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Theorizing Beyond the Western Canon

Vidhu Varma

By Ananya Vajpeyi
Harvard University Press, Harvard, 2012, pp. 325, $ 19.95

VOLUME XXXVII NUMBER 2-3 February/March 2013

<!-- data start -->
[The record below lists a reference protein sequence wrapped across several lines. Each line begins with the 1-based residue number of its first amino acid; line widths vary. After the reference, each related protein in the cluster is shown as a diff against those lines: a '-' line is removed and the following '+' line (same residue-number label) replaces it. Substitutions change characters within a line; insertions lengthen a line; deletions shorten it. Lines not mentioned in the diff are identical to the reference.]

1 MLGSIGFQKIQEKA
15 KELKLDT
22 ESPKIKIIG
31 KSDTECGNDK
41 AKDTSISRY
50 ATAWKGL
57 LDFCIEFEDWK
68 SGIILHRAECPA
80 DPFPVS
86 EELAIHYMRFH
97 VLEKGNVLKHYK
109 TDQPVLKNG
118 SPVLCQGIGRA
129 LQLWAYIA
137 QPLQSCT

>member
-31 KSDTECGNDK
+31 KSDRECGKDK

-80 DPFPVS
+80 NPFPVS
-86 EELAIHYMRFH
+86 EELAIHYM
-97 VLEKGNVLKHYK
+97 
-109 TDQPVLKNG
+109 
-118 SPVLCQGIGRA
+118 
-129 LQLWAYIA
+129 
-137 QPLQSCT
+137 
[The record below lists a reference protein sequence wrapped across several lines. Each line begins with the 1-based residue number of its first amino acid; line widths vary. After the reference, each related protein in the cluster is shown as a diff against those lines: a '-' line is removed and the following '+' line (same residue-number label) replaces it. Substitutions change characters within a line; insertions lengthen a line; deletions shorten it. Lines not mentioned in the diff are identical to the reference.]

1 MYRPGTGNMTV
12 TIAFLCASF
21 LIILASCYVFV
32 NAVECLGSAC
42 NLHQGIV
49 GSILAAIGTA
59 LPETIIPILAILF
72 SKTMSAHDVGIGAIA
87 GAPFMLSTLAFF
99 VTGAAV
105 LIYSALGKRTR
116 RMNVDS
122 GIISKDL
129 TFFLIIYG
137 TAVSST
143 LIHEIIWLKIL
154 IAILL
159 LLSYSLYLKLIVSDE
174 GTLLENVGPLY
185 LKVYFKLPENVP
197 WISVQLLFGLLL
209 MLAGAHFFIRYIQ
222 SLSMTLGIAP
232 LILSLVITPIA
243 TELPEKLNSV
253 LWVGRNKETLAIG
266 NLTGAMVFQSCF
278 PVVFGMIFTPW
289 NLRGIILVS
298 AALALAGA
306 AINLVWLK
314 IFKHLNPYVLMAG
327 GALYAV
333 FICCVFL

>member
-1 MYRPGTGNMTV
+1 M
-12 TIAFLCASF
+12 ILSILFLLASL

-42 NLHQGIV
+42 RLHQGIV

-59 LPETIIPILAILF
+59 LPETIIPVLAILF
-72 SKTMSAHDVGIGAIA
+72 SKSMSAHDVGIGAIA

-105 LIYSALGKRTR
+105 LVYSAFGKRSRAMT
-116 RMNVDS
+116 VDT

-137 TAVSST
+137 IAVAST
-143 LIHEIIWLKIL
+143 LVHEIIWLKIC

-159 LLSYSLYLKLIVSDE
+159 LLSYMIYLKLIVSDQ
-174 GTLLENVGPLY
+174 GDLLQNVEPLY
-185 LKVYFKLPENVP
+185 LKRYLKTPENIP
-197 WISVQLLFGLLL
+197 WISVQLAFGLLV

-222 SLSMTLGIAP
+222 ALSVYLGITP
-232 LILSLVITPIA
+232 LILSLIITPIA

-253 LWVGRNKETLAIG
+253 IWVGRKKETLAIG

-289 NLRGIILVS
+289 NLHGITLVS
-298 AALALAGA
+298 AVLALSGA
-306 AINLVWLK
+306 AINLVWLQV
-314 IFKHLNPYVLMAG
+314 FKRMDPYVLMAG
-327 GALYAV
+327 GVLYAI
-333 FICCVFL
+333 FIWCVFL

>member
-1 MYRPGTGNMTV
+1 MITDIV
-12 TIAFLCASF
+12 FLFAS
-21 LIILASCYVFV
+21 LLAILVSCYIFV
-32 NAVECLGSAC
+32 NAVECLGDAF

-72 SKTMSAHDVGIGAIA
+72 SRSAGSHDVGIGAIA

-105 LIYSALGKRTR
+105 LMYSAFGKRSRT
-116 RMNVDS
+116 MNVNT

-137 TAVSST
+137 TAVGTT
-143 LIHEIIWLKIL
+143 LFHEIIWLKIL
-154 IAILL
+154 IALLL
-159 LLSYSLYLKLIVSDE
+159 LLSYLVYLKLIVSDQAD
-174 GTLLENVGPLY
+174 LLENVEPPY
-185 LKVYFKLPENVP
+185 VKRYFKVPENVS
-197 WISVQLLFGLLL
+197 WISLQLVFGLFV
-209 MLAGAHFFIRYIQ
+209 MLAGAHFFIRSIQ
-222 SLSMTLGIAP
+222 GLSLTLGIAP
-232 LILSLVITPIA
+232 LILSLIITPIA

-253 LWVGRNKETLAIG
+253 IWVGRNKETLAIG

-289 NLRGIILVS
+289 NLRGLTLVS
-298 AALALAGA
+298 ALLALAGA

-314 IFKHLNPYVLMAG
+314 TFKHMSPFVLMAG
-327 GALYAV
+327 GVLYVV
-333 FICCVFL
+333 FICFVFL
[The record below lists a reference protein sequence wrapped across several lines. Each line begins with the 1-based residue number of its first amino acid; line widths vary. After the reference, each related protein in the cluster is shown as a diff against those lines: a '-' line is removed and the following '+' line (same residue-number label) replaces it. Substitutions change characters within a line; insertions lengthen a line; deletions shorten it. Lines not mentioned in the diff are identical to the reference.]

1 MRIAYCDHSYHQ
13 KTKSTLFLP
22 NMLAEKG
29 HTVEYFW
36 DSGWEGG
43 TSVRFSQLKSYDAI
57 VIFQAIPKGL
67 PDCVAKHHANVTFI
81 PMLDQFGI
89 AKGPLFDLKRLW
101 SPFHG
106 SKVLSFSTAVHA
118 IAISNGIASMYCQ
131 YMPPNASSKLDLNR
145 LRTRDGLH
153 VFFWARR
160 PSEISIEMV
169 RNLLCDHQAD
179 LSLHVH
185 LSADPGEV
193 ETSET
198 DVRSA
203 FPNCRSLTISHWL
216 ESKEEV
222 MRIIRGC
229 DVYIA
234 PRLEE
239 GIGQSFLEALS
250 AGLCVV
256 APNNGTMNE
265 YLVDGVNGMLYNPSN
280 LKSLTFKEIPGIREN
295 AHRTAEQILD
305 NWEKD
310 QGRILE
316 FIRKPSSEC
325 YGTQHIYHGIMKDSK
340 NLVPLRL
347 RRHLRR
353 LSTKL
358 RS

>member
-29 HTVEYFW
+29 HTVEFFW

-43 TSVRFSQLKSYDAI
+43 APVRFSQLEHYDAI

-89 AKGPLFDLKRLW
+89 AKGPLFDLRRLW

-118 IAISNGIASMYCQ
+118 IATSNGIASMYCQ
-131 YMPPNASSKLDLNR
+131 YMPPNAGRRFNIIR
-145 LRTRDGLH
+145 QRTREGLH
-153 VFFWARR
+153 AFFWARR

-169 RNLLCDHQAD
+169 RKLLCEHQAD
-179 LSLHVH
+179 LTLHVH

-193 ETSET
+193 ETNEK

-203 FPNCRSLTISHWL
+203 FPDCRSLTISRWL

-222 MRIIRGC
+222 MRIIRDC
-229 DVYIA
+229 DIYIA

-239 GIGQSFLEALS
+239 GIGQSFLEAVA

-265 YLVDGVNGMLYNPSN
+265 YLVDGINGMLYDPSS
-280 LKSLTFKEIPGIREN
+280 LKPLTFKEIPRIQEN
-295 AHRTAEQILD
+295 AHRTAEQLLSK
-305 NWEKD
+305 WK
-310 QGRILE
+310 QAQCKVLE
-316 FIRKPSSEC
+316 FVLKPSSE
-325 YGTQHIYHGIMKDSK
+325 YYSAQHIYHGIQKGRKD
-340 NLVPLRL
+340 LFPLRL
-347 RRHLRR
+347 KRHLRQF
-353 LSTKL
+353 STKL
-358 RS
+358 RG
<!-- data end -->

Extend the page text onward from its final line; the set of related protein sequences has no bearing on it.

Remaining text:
The plethora of commentaries and critiques on Indian political thought in the early seventies that saw a dismal disconnection between theoretical endeavours and philosophical traditions, was based on the fact that the latter seemed to play no role in the way social sciences and politics were practised in India and elsewhere. Western theorizing on a set of thinkers that belonged to the liberal canon was seen to constitute an authentic political tradition. Other writers were included or excluded according to how they were compatible with the larger aims of this canon. In the last two decades a lot of interest has been generated in what is termed ‘indigenous’ political thinking. One of the daunting tasks of doing work of this kind is to analyse the colonial contexts in which ideas and theories emerge, and the socio-historical changes that those ideas and theories intended to bring about. A definite canon of Indian political thought is being taught in standard courses across Indian universities today. The canonical story of this thought is situated within nationalism. It represents the intellectual component of a more general view in which the rise of the nation state is depicted as the triumph of freedom and modernity. However, it is not surprising that political theory is still viewed as more developed in the West than elsewhere as many idealized abstractions and terms like atman, dharma, karma and samsara that reflect on Indian experience are different from the concepts deployed in politics like sovereignty, secularism, rights or civil society. Another belief that has reinforced this separation is related to the nature of Indian political modernity. Embedded in this debate is the claim that Indian modernity is derivative, incomplete and belated in nature which underplays the extent to which normative political theory has been executed extensively in the past. Ananya Vajpeyi in her book on the intellectual history of modern India challenges some of these beliefs and shakes up many established views and misunderstandings of a country, whose claims to being a sovereign and global power is certain, yet whose intellectual breadth and ethical commitment remains poorly understood by most of the world. She suggests a reversal of this trend and radical reconnection of the aims and methods of the liberal canon with its constituted traditions. The author claims that an effective study of Indian political thought should identify the basic normative principles prevailing in some of the writings ...

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